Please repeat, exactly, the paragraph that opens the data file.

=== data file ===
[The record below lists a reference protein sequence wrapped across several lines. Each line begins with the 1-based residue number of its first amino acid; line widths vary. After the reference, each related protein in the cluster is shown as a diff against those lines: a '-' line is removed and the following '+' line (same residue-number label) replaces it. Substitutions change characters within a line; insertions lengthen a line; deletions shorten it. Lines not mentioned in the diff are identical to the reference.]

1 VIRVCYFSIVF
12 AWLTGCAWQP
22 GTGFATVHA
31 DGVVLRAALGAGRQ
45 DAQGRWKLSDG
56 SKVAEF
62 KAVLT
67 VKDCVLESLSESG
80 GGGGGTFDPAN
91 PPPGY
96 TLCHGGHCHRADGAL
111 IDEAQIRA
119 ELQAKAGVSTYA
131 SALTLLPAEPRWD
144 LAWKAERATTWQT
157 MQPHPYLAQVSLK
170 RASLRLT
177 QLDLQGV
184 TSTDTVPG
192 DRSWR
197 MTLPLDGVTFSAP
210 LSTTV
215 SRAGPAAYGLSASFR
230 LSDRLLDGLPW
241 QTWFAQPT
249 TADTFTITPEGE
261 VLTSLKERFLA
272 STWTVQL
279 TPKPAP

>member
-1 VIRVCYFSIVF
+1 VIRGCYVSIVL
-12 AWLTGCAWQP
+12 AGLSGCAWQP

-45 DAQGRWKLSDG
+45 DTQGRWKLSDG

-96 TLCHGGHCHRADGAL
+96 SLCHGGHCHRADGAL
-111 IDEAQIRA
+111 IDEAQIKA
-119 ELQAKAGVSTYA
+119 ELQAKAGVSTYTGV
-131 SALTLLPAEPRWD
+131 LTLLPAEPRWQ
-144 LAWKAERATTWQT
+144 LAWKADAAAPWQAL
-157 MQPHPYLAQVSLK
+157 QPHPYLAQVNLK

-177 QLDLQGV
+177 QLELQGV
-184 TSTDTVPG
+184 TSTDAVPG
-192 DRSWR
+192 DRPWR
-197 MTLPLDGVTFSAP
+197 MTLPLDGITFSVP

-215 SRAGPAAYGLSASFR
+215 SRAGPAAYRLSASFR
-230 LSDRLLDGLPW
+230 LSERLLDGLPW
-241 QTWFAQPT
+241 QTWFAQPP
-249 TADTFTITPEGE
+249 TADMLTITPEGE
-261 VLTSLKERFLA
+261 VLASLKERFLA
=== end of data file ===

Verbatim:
[The record below lists a reference protein sequence wrapped across several lines. Each line begins with the 1-based residue number of its first amino acid; line widths vary. After the reference, each related protein in the cluster is shown as a diff against those lines: a '-' line is removed and the following '+' line (same residue-number label) replaces it. Substitutions change characters within a line; insertions lengthen a line; deletions shorten it. Lines not mentioned in the diff are identical to the reference.]